F1 teams worried about 2015 radio ban after Nico Rosberg's problems

Nico Rosberg's problems in the Singapore Grand Prix showed how hard it is going to be to manage a Formula 1 team radio clampdown next year, says his Mercedes team

F1 teams worried about 2015 radio ban after Nico Rosberg's problems

The German lost most of the controls of his steering wheel before the start of the race, leaving him without a clutch, proper gear changes, DRS and energy recovery systems.

Although Rosberg was able to start from the pit lane after assistance from his team, he was eventually forced into retirement at this first pit stop.

Mercedes motorsport boss Toto Wolff believes that the issues that Rosberg experienced showed that there are times it is essential that a team can speak to its drivers to discuss technical issues.

As things stand, conversations relating to the performance of the car will be banned from the start of 2015 as part of a push by the FIA to make drivers work harder.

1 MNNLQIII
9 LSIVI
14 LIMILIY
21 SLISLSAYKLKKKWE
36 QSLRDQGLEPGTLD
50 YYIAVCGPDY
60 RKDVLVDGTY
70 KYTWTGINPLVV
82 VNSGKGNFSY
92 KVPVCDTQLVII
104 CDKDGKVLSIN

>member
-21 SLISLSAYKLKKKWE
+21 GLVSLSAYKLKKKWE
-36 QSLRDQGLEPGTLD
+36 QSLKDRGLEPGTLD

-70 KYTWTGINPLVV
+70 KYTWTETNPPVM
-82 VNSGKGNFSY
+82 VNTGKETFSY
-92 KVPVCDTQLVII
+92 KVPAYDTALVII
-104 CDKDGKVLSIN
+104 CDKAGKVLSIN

Speaking about how the Rosberg situation would have been without team radio, Wolff said: "A nightmare! Can you imagine not being able to give any messages to the driver?

"It is also a concern for safety. How do you not want to communicate with a driver whose steering wheel doesn't show anything anymore?

"Maybe the Singapore race, with all its ingredients, needs to flow in to any future direction on radio messages."

Red Bull boss Christian Horner, whose team had to give messages to Daniel Ricciardo about coping with a failing battery, suggested it would be wrong to not allow teams to assist when problems strike.

"I think these cars are so bloody complicated and there's an awful amount going on," said Horner.

"I completely support getting rid of driver coaching through the radio. It's not the engineers' job to tell them where they need to brake later, or whatever.

"But in terms of managing the actual power unit; they're so complicated that from a reliability and safety point of view, I think it's important.

"And I think for the show it's good [to speak to them]. At least we can tell them their brakes are getting hot and that they have to pull out of the slipstream, for example."

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